"It was a no-brainer that we were going to be there for Dale and his family. Every guy in this locker room would say he's a guy they'd do anything for."
-- Hawks forward Adam Burish
couldn't believe his eyes.
It was Sunday, Nov. 22 and Tallon's team, the Chicago Blackhawks
, was supposed to be back home. At least, that's where the general manager thought they were going directly after their game in Toronto Saturday night.
The Hawks were at halftime of their annual circus trip, a six-game road swing at the time when the United Center gets overtaken by clowns and elephants, and they were supposed to have three days at home before heading west for three more games.
Instead, the entire team walked through the doors of the W.J. Cavill Funeral Home in rural Gravenhurst, Ont. on Sunday night to spend a few hours with their grieving general manager, who was mourning the passing of his father, Stanley Tallon.
The compassionate venture required the Hawks to cancel their flight plans Saturday, find a hotel for the night, ice to practice on the following morning, two buses to charter for the two-hour ride from Toronto to Gravenhurst and a new flight home Sunday night.
If you can't imagine today's professional athletes sacrificing so much for someone else, you haven't met these Chicago Blackhawks
. The decision to alter their plans and attend the wake came in the dressing room following their 5-4 win over the Maple Leafs.
It was unanimous.
"He would do the same thing for us, no question about it," Hawks forward Adam Burish
told the team's website.
According to Stanley Tallon's obituary published by Sun Media, he died peacefully on Nov. 21 at the Muskoka Landing Nursing Home in Huntsville, Ont. His wake was held two nights later and his funeral, at St. Paul's Roman Catholic Church in Gravenhurst, was Monday morning.
"It was a no-brainer that we were going to be there for Dale and his family," Burish said. "Every guy in this locker room would say he's a guy they'd do anything for. He comes in here and he's always positive. He treats everybody here like his sons or part of his family, so to show up to his father's funeral for him and his wife and their two daughters, it was a thing most people would do for him and something that needed to be done and we were happy to do it.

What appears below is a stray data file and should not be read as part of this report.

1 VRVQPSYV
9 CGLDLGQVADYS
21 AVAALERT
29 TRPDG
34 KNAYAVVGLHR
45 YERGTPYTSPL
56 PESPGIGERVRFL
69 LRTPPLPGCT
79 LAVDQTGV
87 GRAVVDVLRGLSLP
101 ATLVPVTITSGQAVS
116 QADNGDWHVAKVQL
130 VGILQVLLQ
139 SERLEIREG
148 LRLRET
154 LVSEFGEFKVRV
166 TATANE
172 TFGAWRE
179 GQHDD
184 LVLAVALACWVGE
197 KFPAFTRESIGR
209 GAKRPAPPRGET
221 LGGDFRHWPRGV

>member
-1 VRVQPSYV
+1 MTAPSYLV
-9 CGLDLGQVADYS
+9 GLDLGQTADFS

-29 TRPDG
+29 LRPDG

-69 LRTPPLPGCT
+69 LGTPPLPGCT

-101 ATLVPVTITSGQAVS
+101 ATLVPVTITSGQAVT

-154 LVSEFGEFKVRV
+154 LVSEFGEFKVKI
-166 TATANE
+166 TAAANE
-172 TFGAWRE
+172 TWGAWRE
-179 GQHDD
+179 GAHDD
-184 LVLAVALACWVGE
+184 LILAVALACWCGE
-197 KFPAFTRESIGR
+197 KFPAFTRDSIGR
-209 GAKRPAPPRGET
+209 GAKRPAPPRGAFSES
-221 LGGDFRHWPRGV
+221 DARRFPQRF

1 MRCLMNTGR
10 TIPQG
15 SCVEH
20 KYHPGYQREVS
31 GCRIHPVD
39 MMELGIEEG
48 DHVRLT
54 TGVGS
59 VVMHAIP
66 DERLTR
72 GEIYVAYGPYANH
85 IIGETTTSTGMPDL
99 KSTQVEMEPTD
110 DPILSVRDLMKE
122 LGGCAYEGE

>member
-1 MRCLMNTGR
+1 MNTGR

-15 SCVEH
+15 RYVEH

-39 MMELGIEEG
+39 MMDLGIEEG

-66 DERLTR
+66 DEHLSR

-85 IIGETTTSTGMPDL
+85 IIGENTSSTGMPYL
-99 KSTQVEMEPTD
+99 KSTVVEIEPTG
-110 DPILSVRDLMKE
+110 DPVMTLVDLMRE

"That was the serious part of the story."
Oh, yes, there is a funny part, too.
On the way back to Toronto, the Blackhawks players complained of being hungry. Since there was no team meal set up - this trip, after all, was unscheduled - they found the next best option for a quick meal on the go.
"It was a small town, there wasn't much going on," Burish said. "It looked like of a ghost town, and then all of a sudden we saw McDonald's and everyone was like, 'Let's go, let's go.' "
They went and they conquered.
"The bus stopped, everyone got off and I think everyone definitely took advantage of the situation and pigged themselves out," Patrick Kane
told the team's website.
Burish said the champions were without question Patrick Sharp
, Brent Seabrook
and James Wisniewski
"I know Sharpie and Seabs, we couldn't get them out of there," Burish said. "They wanted more Big Macs. Every time they could get another Big Mac in them they did. Wiz, too. French fries galore over there."
Imagine this scene: Quiet, rural town outside of Toronto on a sleepy Sunday night. A McDonald's that usually just draws a local crowd. And, in walks 23 professional hockey players all wearing nice suits.
"The people were kind of like, 'What is going on here?'" Burish said. "Guys are coming in dressed in nice suits and started ordering Big Macs and French fries?"
Of course, most of the customers recognized the players, especially considering some of their pictures adorned the restaurant's wall.
"We saw some little hockey cards of Kane and Toews," Burish said. "Toews was actually the one who asked to go to the McDonald's and we think he did that just so he could see his hockey cards."
"(Burish) is probably mad he didn't have one in there," Kane said.
Contact Dan Rosen at email@example.com